Valentine’s Day in Asia

Valentine%27s+Day+in+Asia

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by Amy Betz | Staff Writer

When Valentine’s Day comes this Wednesday, couples all across America will celebrate the holiday by giving each other gifts of flowers and candy, going on dates, and expressing their love for one another. People throughout the rest of the world celebrate Valentine’s Day as well, but their traditions regarding the holiday are different from America’s in several ways. Baofang Zhang from China and Sua Aha Chun from South Korea shared how people in their home countries celebrate this holiday of love.

In China, Valentine’s Day is celebrated commercially, very similar to how it is in the United States. “Shopping malls have sales to attract people,” Zhang explained. “Lovers like to watch movies and have romantic dinners like Westerners do.” However, Chinese people also celebrate the traditional Qi Xi Festival, or Tanbata Festival, which originates from the time of the Han Dynasty. This festival, also called the Double Seventh Festival because of its occurrence on the seventh day of the seventh month of the Chinese lunar calendar, is said to celebrate the yearly meeting of two star-crossed lovers. Zhang explained the story behind the unique holiday:

“Long, long ago, there was an honest and kind-hearted fellow named Niu Lang the Cowhand. His parents died when he was a child. Later he was driven out of his home by his sister-in-law. So he lived by himself, herding cattle and farming. One day, a fairy from heaven, who [was the] daughter of God and called Zhi Nu the Weaver Maid, fell in love with him, came down secretly to earth, and married him. The cowhand farmed in the field and the Weaver Maid wove at home. They lived a happy life and gave birth to a boy and a girl. Unfortunately, the God of Heaven soon found out the fact [that they were married] and ordered the Queen of Western Heavens to bring the Weaver Maid back. With the help of celestial cattle, the Cowhand flew to heaven with his son and daughter. At the time when he was about to catch up with his wife, the Queen Mother took off one of her gold hairpins and made a stroke. One billowy river appeared in front of the Cowhand. The Cowhand and Weaver Maid were separated on the two banks forever and could only feel their tears. Their loyalty to their love touched the magpies, so tens of thousands of magpies came to build a bridge for the Cowhand and Weaver Maid to meet each other. The Queen was eventually moved and allowed them to meet each year on the 7th day of the 7th lunar month. They became two stars in the sky, called Altair and Vega.”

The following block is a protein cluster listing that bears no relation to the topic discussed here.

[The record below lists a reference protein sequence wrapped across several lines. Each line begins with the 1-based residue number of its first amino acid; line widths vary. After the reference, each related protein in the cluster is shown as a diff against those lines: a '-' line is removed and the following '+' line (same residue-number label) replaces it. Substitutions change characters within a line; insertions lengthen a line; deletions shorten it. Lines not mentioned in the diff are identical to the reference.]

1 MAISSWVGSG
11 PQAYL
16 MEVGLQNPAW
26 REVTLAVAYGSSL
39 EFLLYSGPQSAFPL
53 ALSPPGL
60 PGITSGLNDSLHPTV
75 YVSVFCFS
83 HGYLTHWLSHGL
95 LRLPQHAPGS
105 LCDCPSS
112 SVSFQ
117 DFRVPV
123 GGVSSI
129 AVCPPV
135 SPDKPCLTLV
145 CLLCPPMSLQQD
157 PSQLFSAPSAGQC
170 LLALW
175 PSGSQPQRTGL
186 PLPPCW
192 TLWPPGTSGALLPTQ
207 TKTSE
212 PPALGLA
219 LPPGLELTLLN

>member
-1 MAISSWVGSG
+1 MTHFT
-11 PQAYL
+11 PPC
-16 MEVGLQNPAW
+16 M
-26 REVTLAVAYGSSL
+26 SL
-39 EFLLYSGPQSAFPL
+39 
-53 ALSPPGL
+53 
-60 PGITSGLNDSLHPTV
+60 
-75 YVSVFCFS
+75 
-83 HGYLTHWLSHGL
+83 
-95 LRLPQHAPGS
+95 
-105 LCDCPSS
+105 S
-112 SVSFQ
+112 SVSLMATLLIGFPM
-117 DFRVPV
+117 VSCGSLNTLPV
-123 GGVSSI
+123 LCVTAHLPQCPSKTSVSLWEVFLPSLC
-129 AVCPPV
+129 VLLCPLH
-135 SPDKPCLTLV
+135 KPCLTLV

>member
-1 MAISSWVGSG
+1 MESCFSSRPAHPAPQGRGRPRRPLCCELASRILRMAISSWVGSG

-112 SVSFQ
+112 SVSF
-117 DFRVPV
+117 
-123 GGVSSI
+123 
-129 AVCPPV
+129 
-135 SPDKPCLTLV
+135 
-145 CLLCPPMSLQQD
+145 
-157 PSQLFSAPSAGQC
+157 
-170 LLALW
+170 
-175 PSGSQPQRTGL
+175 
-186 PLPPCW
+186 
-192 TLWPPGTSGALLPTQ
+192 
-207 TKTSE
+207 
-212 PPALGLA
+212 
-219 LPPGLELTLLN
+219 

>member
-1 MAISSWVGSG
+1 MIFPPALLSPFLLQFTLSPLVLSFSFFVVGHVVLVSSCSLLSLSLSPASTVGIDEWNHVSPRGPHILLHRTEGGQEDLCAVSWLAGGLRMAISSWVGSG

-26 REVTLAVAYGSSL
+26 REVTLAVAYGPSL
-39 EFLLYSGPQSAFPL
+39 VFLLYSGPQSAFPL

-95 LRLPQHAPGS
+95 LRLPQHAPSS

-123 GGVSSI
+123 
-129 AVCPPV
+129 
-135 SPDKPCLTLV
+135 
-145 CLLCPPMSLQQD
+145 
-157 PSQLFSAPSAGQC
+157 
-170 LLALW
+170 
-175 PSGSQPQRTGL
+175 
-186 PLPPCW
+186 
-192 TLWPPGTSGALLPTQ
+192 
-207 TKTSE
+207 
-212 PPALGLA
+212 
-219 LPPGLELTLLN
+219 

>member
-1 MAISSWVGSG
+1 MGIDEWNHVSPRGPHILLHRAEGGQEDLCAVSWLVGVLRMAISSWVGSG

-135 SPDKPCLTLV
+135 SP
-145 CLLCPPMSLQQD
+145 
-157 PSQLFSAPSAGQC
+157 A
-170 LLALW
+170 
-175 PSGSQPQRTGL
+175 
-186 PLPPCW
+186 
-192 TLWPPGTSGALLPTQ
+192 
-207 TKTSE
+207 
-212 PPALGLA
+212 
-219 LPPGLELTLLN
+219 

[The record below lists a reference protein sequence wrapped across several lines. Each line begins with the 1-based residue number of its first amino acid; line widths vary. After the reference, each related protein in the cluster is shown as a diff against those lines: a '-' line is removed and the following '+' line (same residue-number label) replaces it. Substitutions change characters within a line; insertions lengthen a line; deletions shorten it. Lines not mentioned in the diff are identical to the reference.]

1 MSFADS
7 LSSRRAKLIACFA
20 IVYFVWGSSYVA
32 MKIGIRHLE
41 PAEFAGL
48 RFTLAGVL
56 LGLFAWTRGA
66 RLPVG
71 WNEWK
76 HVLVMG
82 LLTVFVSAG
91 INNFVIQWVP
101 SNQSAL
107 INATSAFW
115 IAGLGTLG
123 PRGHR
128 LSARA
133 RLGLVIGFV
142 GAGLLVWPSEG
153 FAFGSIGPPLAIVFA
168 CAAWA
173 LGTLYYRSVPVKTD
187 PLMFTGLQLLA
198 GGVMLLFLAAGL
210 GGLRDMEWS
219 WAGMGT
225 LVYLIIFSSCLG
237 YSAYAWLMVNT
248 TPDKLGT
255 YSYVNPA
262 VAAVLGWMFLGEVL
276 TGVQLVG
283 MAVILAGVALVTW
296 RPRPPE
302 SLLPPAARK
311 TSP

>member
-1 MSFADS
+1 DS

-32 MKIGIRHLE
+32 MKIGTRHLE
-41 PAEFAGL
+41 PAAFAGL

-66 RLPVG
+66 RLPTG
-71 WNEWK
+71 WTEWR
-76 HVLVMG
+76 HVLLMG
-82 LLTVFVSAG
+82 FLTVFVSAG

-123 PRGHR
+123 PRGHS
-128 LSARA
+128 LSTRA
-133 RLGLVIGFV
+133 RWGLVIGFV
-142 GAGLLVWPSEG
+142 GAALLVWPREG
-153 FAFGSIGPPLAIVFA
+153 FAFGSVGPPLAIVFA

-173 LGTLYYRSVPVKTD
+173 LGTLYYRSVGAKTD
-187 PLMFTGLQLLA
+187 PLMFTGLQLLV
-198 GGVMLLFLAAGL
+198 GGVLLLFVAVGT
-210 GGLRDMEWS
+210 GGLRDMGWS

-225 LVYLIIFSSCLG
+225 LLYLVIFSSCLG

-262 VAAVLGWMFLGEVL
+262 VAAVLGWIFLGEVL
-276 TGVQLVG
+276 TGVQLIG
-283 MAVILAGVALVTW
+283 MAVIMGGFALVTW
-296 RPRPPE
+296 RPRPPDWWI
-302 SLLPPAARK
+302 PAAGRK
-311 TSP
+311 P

On the seventh day of the seventh month, when the lovers’ meeting is said to take place, Chinese girls watch the sky and pray that they will be granted the Weaver Maid’s cleverness as well as her happiness in love and marriage.

In Korea, Valentine’s Day is accompanied by a second holiday, albeit one that’s less traditional. Valentine’s Day traditions in Korea are similar to those in America; stores sell special gifts and candy for lovers to give to each other and, according to Chun,  “every generation exchanges chocolate with each other and expresses love.” However, as Chun explained, “There’s a little difference here. Valentine’s Day in Korea is the day that women give chocolate to men. Then, what about the day that men present to women? That day is called ‘White Day.’” On March 14, Korean men reciprocate the gifts that the women in their lives gave to them the month before.

In fact, the Valentine’s celebrations don’t fully conclude until two months afterward! “Last but not least, in Korea, April 14 is celebrated one month after White Day. This is an unofficial holiday called ‘Black Day’. It’s a day for singles who have not exchanged anything on both Valentine’s Day and White Day,” Chun said. In this “sad but funny little holiday,” people who didn’t get to participate in Valentine’s or White Day enjoy themselves, typically by eating jajangmyeon, or noodles with black sauce. Regardless of their relationship status, everyone gets a special holiday to indulge in delicious food.

As we celebrate holidays at PC, it’s important to learn about all the different cultures that our international students bring to this campus. Have a happy Valentine’s Day — or, if not, indulge in some noodles two months from today. You deserve it.